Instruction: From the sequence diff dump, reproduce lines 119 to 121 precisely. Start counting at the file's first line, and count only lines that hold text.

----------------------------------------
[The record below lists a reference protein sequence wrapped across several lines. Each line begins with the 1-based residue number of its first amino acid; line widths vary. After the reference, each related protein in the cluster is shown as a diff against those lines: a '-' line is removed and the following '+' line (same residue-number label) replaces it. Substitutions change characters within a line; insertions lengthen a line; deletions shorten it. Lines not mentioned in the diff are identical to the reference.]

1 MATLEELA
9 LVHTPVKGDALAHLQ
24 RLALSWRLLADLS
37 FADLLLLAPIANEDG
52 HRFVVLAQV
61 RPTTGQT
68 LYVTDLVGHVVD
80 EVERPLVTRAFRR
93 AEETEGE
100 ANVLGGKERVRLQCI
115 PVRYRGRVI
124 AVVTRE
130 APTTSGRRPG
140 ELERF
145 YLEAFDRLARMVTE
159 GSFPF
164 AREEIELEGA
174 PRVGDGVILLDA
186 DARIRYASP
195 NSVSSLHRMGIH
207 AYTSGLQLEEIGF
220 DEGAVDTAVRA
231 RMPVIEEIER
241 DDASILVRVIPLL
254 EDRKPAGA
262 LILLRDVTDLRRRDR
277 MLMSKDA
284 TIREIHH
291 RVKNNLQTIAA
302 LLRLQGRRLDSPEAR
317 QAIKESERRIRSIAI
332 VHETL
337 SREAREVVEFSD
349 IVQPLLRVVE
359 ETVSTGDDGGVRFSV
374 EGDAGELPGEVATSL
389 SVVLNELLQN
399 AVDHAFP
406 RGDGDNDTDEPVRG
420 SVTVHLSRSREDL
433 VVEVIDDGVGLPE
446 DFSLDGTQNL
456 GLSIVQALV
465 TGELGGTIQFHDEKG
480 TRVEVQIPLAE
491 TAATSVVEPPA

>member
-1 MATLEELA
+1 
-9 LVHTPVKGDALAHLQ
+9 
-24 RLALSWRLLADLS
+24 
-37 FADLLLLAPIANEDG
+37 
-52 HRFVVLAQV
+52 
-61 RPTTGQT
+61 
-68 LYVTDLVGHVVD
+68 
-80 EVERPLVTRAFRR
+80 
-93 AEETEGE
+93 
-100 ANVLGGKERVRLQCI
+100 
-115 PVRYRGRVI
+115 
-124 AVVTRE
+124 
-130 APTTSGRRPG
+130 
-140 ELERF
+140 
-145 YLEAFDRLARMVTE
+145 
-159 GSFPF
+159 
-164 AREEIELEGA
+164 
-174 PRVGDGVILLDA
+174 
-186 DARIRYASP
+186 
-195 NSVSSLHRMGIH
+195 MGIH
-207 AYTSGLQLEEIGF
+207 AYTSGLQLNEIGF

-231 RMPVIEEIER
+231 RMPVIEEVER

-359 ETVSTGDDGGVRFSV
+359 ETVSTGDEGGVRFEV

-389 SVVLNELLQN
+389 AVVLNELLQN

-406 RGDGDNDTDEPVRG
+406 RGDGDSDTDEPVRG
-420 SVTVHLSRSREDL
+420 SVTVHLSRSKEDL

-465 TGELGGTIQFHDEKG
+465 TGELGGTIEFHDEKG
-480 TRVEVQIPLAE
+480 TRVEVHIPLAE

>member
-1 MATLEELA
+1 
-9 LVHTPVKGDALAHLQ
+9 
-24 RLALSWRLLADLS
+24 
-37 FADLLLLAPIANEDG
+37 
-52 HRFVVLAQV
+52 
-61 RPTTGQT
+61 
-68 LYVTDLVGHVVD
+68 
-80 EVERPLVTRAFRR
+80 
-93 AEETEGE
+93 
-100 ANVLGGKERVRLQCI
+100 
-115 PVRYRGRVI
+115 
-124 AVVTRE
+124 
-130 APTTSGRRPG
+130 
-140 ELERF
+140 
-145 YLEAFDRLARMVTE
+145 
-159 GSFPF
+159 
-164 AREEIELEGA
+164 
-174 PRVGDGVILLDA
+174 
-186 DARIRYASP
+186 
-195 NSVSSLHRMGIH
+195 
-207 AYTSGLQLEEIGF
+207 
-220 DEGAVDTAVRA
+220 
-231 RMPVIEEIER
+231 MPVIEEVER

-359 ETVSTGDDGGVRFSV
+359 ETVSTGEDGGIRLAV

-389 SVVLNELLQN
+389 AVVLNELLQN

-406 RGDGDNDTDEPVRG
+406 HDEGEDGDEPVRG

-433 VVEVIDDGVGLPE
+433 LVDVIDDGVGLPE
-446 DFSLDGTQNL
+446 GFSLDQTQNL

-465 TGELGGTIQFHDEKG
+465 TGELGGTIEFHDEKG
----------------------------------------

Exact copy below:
+68 
-80 EVERPLVTRAFRR
+80 